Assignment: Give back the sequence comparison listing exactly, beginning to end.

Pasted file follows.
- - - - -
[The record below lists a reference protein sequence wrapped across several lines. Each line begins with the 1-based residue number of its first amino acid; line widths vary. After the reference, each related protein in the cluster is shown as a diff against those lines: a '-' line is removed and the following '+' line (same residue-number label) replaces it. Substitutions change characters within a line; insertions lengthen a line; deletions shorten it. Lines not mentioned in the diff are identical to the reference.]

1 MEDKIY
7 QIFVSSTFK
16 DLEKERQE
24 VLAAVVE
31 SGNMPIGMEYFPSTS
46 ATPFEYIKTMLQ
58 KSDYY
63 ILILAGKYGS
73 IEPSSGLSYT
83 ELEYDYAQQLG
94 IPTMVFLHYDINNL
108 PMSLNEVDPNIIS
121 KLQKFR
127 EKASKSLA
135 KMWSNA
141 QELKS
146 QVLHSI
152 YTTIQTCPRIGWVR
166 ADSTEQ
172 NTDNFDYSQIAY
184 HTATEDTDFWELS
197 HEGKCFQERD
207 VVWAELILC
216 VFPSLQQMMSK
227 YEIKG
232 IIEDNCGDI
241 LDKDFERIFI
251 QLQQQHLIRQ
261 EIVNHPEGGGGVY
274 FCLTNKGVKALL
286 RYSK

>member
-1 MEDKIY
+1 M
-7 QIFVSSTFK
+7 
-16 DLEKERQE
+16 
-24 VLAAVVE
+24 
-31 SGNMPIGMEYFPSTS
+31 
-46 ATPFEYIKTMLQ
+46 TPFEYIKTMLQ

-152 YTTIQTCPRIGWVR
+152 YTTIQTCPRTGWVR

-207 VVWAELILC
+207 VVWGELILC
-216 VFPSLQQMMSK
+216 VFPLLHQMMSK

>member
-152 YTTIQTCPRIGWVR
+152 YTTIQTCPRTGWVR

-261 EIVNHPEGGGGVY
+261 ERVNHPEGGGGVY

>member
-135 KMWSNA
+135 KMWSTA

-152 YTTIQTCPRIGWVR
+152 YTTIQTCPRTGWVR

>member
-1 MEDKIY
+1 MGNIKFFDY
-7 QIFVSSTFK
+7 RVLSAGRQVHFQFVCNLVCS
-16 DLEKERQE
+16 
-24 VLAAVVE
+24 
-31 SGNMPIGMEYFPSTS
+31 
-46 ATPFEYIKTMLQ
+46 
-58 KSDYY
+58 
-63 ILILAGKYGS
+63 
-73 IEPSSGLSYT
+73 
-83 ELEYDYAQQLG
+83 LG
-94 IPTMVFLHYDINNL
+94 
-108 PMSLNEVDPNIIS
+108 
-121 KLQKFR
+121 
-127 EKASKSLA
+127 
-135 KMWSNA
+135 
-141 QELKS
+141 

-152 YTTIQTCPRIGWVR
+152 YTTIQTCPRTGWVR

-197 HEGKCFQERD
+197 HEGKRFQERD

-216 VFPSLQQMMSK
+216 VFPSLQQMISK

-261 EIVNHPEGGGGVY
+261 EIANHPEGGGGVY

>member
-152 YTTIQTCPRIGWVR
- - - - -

[The record below lists a reference protein sequence wrapped across several lines. Each line begins with the 1-based residue number of its first amino acid; line widths vary. After the reference, each related protein in the cluster is shown as a diff against those lines: a '-' line is removed and the following '+' line (same residue-number label) replaces it. Substitutions change characters within a line; insertions lengthen a line; deletions shorten it. Lines not mentioned in the diff are identical to the reference.]

1 MEDKIY
7 QIFVSSTFK
16 DLEKERQE
24 VLAAVVE
31 SGNMPIGMEYFPSTS
46 ATPFEYIKTMLQ
58 KSDYY
63 ILILAGKYGS
73 IEPSSGLSYT
83 ELEYDYAQQLG
94 IPTMVFLHYDINNL
108 PMSLNEVDPNIIS
121 KLQKFR
127 EKASKSLA
135 KMWSNA
141 QELKS
146 QVLHSI
152 YTTIQTCPRIGWVR
166 ADSTEQ
172 NTDNFDYSQIAY
184 HTATEDTDFWELS
197 HEGKCFQERD
207 VVWAELILC
216 VFPSLQQMMSK
227 YEIKG
232 IIEDNCGDI
241 LDKDFERIFI
251 QLQQQHLIRQ
261 EIVNHPEGGGGVY
274 FCLTNKGVKALL
286 RYSK

>member
-1 MEDKIY
+1 M
-7 QIFVSSTFK
+7 
-16 DLEKERQE
+16 
-24 VLAAVVE
+24 
-31 SGNMPIGMEYFPSTS
+31 
-46 ATPFEYIKTMLQ
+46 TPFEYIKTMLQ

-152 YTTIQTCPRIGWVR
+152 YTTIQTCPRTGWVR

-207 VVWAELILC
+207 VVWGELILC
-216 VFPSLQQMMSK
+216 VFPLLHQMMSK

>member
-152 YTTIQTCPRIGWVR
+152 YTTIQTCPRTGWVR

-261 EIVNHPEGGGGVY
+261 ERVNHPEGGGGVY

>member
-135 KMWSNA
+135 KMWSTA

-152 YTTIQTCPRIGWVR
+152 YTTIQTCPRTGWVR

>member
-1 MEDKIY
+1 MGNIKFFDY
-7 QIFVSSTFK
+7 RVLSAGRQVHFQFVCNLVCS
-16 DLEKERQE
+16 
-24 VLAAVVE
+24 
-31 SGNMPIGMEYFPSTS
+31 
-46 ATPFEYIKTMLQ
+46 
-58 KSDYY
+58 
-63 ILILAGKYGS
+63 
-73 IEPSSGLSYT
+73 
-83 ELEYDYAQQLG
+83 LG
-94 IPTMVFLHYDINNL
+94 
-108 PMSLNEVDPNIIS
+108 
-121 KLQKFR
+121 
-127 EKASKSLA
+127 
-135 KMWSNA
+135 
-141 QELKS
+141 

-152 YTTIQTCPRIGWVR
+152 YTTIQTCPRTGWVR

-197 HEGKCFQERD
+197 HEGKRFQERD

-216 VFPSLQQMMSK
+216 VFPSLQQMISK

-261 EIVNHPEGGGGVY
+261 EIANHPEGGGGVY

>member
-152 YTTIQTCPRIGWVR